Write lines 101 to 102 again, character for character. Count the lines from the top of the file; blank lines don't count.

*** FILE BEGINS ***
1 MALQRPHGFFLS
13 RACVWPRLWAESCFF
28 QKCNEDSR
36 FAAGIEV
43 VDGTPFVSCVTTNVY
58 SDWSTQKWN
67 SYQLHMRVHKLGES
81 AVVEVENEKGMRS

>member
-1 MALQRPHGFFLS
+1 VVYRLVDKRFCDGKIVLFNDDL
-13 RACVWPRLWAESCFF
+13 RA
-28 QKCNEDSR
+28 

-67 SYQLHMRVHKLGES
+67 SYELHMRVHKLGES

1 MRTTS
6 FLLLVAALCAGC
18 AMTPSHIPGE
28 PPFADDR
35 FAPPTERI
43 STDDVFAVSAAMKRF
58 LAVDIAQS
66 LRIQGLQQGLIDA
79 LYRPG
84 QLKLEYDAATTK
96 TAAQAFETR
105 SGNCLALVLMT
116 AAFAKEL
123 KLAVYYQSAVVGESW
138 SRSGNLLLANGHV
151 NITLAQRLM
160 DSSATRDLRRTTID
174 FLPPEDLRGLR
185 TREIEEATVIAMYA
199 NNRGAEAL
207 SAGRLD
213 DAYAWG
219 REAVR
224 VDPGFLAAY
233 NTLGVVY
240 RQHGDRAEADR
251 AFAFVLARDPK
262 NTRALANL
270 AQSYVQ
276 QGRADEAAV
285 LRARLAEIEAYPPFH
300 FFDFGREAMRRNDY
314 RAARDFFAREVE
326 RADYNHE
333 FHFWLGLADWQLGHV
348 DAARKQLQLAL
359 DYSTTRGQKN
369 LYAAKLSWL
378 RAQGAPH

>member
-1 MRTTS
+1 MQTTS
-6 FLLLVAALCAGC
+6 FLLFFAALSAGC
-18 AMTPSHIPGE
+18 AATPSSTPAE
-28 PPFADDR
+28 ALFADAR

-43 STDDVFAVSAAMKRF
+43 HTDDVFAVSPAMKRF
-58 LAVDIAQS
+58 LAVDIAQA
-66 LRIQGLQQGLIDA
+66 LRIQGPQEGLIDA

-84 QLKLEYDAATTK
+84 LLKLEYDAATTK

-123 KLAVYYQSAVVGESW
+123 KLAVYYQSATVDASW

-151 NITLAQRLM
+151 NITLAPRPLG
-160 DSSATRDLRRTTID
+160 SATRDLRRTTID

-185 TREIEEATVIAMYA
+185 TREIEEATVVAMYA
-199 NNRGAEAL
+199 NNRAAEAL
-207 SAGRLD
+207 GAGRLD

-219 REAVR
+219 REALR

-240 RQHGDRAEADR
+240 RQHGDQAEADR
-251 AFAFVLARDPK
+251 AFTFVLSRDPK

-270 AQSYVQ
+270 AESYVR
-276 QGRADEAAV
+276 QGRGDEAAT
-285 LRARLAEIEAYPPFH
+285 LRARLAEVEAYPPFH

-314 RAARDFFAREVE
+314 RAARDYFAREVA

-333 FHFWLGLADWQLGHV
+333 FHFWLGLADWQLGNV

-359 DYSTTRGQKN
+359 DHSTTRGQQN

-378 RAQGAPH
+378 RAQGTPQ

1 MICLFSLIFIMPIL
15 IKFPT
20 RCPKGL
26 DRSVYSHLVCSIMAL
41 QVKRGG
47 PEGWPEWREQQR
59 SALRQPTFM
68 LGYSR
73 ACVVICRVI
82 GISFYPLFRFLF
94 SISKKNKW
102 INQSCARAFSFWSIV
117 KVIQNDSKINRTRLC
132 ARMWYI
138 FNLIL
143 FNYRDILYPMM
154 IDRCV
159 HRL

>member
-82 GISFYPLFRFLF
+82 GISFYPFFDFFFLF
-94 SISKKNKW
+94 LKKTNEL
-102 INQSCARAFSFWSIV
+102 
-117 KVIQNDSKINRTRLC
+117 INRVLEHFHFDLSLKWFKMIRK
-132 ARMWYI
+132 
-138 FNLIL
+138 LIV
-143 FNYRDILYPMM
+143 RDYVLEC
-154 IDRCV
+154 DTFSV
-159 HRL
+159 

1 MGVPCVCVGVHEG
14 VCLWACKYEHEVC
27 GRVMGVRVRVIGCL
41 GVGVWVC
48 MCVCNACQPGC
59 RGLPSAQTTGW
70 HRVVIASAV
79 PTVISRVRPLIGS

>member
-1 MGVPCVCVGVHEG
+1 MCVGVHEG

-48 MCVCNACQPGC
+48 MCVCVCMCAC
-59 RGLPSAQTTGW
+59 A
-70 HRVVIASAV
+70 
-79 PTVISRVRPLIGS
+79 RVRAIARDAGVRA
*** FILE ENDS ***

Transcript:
+333 FHFWLGLADWQLGNV

-359 DYSTTRGQKN